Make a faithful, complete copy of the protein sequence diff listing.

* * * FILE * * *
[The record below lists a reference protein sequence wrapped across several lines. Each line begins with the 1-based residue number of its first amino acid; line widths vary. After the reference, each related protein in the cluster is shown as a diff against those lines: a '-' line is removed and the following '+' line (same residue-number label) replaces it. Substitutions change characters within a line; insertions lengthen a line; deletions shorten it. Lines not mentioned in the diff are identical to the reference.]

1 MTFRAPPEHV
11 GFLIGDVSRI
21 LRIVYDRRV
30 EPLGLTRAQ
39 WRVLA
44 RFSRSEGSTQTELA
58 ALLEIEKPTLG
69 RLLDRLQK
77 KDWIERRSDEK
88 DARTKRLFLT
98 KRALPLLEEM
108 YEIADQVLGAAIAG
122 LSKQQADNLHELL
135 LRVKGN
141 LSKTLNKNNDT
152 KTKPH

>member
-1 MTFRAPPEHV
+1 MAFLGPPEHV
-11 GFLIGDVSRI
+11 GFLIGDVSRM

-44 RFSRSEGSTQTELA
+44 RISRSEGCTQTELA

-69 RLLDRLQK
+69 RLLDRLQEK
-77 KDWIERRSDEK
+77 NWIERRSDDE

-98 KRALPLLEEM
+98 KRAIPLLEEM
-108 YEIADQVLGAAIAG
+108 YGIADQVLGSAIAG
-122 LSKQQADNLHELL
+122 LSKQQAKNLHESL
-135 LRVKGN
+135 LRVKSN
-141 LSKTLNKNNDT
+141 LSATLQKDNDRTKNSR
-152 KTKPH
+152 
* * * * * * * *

[The record below lists a reference protein sequence wrapped across several lines. Each line begins with the 1-based residue number of its first amino acid; line widths vary. After the reference, each related protein in the cluster is shown as a diff against those lines: a '-' line is removed and the following '+' line (same residue-number label) replaces it. Substitutions change characters within a line; insertions lengthen a line; deletions shorten it. Lines not mentioned in the diff are identical to the reference.]

1 MTFRAPPEHV
11 GFLIGDVSRI
21 LRIVYDRRV
30 EPLGLTRAQ
39 WRVLA
44 RFSRSEGSTQTELA
58 ALLEIEKPTLG
69 RLLDRLQK
77 KDWIERRSDEK
88 DARTKRLFLT
98 KRALPLLEEM
108 YEIADQVLGAAIAG
122 LSKQQADNLHELL
135 LRVKGN
141 LSKTLNKNNDT
152 KTKPH

>member
-1 MTFRAPPEHV
+1 MAFLGPPEHV
-11 GFLIGDVSRI
+11 GFLIGDVSRM

-44 RFSRSEGSTQTELA
+44 RISRSEGCTQTELA

-69 RLLDRLQK
+69 RLLDRLQEK
-77 KDWIERRSDEK
+77 NWIERRSDDE

-98 KRALPLLEEM
+98 KRAIPLLEEM
-108 YEIADQVLGAAIAG
+108 YGIADQVLGSAIAG
-122 LSKQQADNLHELL
+122 LSKQQAKNLHESL
-135 LRVKGN
+135 LRVKSN
-141 LSKTLNKNNDT
+141 LSATLQKDNDRTKNSR
-152 KTKPH
+152 